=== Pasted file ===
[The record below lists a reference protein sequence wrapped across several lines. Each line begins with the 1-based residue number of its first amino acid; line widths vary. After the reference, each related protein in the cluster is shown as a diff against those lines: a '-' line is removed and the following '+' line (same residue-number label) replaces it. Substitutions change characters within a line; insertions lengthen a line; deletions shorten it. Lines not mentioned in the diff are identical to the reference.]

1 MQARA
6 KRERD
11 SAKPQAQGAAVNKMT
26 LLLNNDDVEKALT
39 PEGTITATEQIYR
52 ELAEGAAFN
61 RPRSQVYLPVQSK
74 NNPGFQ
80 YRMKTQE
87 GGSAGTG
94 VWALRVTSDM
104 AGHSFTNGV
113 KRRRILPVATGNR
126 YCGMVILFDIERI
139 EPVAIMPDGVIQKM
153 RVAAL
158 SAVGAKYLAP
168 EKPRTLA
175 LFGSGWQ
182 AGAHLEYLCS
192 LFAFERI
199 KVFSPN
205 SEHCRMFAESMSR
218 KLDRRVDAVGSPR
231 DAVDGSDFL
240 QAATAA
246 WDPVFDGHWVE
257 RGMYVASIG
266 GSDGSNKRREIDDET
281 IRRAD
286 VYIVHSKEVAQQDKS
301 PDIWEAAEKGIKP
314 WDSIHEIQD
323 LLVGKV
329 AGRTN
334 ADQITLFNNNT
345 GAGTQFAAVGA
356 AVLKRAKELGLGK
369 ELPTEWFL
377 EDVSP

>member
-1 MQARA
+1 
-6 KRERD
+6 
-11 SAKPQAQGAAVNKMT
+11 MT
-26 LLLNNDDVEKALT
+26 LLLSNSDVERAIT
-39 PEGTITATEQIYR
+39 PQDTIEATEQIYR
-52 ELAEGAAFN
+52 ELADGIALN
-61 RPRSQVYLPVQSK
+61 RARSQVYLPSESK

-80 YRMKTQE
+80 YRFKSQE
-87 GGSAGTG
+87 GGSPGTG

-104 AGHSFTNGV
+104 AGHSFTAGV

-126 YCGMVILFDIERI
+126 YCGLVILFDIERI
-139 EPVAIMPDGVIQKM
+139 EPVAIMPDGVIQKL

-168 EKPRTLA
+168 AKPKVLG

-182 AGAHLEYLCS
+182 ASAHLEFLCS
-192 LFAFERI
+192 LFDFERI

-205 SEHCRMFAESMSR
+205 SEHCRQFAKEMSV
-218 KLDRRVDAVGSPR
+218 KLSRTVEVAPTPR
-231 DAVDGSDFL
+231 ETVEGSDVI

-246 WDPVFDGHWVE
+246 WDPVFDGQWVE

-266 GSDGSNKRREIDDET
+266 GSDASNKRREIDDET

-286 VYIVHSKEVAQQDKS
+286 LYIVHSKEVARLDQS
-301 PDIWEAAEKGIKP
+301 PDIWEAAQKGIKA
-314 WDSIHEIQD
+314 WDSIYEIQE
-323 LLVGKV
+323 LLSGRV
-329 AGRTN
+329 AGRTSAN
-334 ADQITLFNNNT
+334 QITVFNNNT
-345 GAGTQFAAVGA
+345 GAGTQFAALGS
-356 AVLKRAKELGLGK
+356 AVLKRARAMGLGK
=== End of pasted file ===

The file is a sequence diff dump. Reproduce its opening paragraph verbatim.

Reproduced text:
[The record below lists a reference protein sequence wrapped across several lines. Each line begins with the 1-based residue number of its first amino acid; line widths vary. After the reference, each related protein in the cluster is shown as a diff against those lines: a '-' line is removed and the following '+' line (same residue-number label) replaces it. Substitutions change characters within a line; insertions lengthen a line; deletions shorten it. Lines not mentioned in the diff are identical to the reference.]